Ethiopian Airlines crash: Six charts on what we know so far

Remigio Civitarese
Marzo 15, 2019

Ethiopian Airlines said earlier it would send the two cockpit voice and data recorders overseas for analysis.

Russia's Federal Air Transport Agency (Rosaviatsia) has banned all Boeing 737 MAX flights in Russian airspace until further notice, the agency's head Alexander Neradko told reporters. In total, there were at least 11 reports about the Boeing 737 MAX 8 logged on the Aviation Safety Reporting System between April 2018 and December 2018.

Ethiopian investigators have now sent the black boxes to Paris to be analyzed - almost three days after they were recovered from the crash site.

Some people have pointed to similarities between the incidents, with some experts citing satellite data and evidence from the crash scene as showing links between Sunday's disaster and October's crash in Indonesia of the Lion Air jet that killed 189 people.

Ethiopian Airlines, Africa's largest carrier, sent the boxes to France because it does not have the equipment to analyse the data.

Canada has grounded Boeing's 737 MAX jets over safety concerns and that has caused a number of flight cancellations at the Calgary International Airport.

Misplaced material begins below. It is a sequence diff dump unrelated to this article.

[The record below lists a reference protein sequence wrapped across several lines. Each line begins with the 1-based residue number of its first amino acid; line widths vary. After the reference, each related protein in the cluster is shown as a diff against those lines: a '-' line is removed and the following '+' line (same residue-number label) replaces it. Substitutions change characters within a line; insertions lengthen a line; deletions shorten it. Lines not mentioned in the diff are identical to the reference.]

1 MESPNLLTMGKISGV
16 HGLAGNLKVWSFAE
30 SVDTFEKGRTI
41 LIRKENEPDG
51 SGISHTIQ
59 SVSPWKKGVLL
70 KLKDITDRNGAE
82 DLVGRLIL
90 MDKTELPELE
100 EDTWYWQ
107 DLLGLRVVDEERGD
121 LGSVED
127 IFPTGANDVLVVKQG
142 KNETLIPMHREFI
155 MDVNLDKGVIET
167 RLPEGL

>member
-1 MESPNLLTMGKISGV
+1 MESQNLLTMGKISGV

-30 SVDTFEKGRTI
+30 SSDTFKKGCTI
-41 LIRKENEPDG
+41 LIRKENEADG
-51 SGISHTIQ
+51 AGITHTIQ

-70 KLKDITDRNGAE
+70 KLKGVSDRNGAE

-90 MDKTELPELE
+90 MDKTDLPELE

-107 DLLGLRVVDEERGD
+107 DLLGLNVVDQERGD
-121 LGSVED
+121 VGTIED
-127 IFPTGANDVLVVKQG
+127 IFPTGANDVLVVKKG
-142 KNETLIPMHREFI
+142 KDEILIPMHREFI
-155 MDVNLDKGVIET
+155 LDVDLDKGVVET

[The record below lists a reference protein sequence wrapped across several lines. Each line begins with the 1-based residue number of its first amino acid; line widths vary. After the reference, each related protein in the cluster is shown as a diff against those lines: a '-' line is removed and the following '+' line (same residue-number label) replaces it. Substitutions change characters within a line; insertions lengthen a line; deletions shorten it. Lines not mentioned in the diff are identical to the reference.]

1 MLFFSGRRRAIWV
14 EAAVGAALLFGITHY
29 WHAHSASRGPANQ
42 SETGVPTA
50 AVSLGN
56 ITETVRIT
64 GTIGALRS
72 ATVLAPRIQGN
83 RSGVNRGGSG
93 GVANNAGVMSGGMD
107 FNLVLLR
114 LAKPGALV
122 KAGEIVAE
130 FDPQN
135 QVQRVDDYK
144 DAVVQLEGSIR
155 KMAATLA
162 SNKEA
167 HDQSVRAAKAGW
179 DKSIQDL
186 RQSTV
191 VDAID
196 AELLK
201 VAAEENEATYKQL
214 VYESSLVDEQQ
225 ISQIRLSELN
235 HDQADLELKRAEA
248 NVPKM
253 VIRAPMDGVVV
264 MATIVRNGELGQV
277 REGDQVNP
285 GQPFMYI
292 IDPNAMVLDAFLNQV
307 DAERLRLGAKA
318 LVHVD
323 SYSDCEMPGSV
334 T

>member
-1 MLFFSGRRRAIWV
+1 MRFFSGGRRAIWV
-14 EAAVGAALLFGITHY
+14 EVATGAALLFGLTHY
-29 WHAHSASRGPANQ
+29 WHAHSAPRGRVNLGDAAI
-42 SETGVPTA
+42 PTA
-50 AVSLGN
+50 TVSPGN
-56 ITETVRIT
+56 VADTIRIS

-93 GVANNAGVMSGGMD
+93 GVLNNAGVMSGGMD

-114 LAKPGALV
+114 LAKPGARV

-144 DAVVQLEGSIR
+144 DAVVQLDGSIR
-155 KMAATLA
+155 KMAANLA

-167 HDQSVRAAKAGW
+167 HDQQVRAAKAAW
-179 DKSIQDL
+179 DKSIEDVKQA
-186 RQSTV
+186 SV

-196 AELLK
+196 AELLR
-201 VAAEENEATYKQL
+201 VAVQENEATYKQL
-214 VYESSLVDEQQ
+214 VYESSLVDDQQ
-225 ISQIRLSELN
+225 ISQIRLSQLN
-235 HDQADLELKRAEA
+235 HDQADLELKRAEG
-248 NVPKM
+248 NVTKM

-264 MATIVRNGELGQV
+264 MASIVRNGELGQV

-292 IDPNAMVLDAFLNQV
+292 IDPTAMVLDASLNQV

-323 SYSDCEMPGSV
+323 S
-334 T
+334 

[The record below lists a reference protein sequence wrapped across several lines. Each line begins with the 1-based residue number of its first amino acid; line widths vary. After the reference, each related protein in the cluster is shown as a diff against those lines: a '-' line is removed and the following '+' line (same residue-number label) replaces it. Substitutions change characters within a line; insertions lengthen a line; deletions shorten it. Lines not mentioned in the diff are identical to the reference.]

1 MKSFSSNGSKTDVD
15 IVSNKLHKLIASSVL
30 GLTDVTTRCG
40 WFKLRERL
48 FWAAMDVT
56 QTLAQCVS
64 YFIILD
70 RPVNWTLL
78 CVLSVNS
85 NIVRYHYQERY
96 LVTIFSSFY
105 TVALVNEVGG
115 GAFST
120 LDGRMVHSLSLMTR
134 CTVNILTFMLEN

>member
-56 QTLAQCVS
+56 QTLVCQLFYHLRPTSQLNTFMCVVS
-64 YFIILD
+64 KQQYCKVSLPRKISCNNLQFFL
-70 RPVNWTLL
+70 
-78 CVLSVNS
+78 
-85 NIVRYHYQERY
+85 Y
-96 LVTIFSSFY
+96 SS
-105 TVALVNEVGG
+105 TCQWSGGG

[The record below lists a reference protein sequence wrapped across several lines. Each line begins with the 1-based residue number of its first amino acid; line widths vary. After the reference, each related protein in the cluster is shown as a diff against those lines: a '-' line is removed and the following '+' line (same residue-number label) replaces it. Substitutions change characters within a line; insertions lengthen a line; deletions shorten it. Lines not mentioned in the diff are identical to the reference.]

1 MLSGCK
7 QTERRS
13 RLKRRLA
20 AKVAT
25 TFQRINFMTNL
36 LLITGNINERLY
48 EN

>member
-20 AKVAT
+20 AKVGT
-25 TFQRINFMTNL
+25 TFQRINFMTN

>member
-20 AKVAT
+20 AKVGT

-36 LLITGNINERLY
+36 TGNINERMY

The first Boeing 737 MAX 8 plane landed in Windsor late Wednesday afternoon, with no passengers on board, after the federal government banned the plane from Canadian airspace.

None of the nation's carriers have the Max 8 or Max 9 in their fleets, the agency said.

The crash site of the Ethiopian Airlines
RetuersThe crash site of the Ethiopian Airlines plane

Norwegian Air has said it will seek compensation from Boeing for costs and lost revenue after grounding its 737 Max fleet.

Boeing has confirmed that, for the past few months, it has been developing a "flight control software enhancement" for the aircraft, but says it is confident they are safe to fly.

By the end of January, Boeing had delivered 350 of the Max 8 models.

Boeing was criticised after the Lion Air crash for allegedly failing to adequately inform 737 pilots about the functioning of the stall prevention system.

Investigators are focusing on whether the plane's automatic anti-stall system malfunctioned, forcing the plane's nose down when there was no danger of a stall.

The accounts of the recent crashes were echoed in concerns registered by United States pilots on how the MAX 8 behaves.

President Trump grounded all of Boeing's 737 Max aircraft in the U.S. Wednesday, after the crash involving one of the planes Sunday in Ethiopia, killing all 157 people on board.

Flight ET 302, heading to Nairobi from Addis Ababa, crashed about 50km outside the Ethiopian capital six minutes after taking off.

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